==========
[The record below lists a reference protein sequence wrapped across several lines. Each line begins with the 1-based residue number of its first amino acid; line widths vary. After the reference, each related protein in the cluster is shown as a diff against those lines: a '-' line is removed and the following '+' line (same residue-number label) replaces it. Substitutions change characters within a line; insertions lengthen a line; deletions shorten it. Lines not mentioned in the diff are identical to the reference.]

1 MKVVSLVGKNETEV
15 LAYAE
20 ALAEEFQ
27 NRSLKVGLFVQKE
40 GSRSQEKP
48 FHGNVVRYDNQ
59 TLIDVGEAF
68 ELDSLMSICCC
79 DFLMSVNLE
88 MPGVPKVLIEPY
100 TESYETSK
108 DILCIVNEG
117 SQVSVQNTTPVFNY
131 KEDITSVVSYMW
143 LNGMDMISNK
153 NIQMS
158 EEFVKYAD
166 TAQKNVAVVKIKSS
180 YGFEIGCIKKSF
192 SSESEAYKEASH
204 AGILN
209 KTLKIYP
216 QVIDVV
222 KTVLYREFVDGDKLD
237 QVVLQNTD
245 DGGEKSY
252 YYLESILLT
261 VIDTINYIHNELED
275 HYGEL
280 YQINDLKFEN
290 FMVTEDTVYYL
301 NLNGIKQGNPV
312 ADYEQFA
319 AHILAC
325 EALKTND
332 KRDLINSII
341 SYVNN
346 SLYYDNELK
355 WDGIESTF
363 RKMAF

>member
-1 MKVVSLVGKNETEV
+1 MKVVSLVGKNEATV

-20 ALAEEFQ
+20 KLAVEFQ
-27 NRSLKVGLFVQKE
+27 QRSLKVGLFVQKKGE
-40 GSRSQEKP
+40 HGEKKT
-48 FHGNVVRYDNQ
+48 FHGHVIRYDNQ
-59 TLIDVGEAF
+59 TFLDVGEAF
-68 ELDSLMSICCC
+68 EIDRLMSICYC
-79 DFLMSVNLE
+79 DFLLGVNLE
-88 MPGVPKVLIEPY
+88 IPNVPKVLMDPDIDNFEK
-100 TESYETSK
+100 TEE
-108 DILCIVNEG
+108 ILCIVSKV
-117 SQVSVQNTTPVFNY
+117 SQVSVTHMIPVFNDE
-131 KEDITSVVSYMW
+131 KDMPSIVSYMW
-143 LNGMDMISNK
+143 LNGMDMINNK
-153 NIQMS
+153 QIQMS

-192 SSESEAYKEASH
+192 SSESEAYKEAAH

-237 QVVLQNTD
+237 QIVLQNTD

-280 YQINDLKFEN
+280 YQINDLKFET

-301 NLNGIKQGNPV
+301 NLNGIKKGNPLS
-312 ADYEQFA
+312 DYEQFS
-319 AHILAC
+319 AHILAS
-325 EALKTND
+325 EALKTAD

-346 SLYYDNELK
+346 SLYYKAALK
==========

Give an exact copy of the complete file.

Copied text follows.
[The record below lists a reference protein sequence wrapped across several lines. Each line begins with the 1-based residue number of its first amino acid; line widths vary. After the reference, each related protein in the cluster is shown as a diff against those lines: a '-' line is removed and the following '+' line (same residue-number label) replaces it. Substitutions change characters within a line; insertions lengthen a line; deletions shorten it. Lines not mentioned in the diff are identical to the reference.]

1 MKVVSLVGKNETEV
15 LAYAE
20 ALAEEFQ
27 NRSLKVGLFVQKE
40 GSRSQEKP
48 FHGNVVRYDNQ
59 TLIDVGEAF
68 ELDSLMSICCC
79 DFLMSVNLE
88 MPGVPKVLIEPY
100 TESYETSK
108 DILCIVNEG
117 SQVSVQNTTPVFNY
131 KEDITSVVSYMW
143 LNGMDMISNK
153 NIQMS
158 EEFVKYAD
166 TAQKNVAVVKIKSS
180 YGFEIGCIKKSF
192 SSESEAYKEASH
204 AGILN
209 KTLKIYP
216 QVIDVV
222 KTVLYREFVDGDKLD
237 QVVLQNTD
245 DGGEKSY
252 YYLESILLT
261 VIDTINYIHNELED
275 HYGEL
280 YQINDLKFEN
290 FMVTEDTVYYL
301 NLNGIKQGNPV
312 ADYEQFA
319 AHILAC
325 EALKTND
332 KRDLINSII
341 SYVNN
346 SLYYDNELK
355 WDGIESTF
363 RKMAF

>member
-1 MKVVSLVGKNETEV
+1 MKVVSLVGKNEATV

-20 ALAEEFQ
+20 KLAVEFQ
-27 NRSLKVGLFVQKE
+27 QRSLKVGLFVQKKGE
-40 GSRSQEKP
+40 HGEKKT
-48 FHGNVVRYDNQ
+48 FHGHVIRYDNQ
-59 TLIDVGEAF
+59 TFLDVGEAF
-68 ELDSLMSICCC
+68 EIDRLMSICYC
-79 DFLMSVNLE
+79 DFLLGVNLE
-88 MPGVPKVLIEPY
+88 IPNVPKVLMDPDIDNFEK
-100 TESYETSK
+100 TEE
-108 DILCIVNEG
+108 ILCIVSKV
-117 SQVSVQNTTPVFNY
+117 SQVSVTHMIPVFNDE
-131 KEDITSVVSYMW
+131 KDMPSIVSYMW
-143 LNGMDMISNK
+143 LNGMDMINNK
-153 NIQMS
+153 QIQMS

-192 SSESEAYKEASH
+192 SSESEAYKEAAH

-237 QVVLQNTD
+237 QIVLQNTD

-280 YQINDLKFEN
+280 YQINDLKFET

-301 NLNGIKQGNPV
+301 NLNGIKKGNPLS
-312 ADYEQFA
+312 DYEQFS
-319 AHILAC
+319 AHILAS
-325 EALKTND
+325 EALKTAD

-346 SLYYDNELK
+346 SLYYKAALK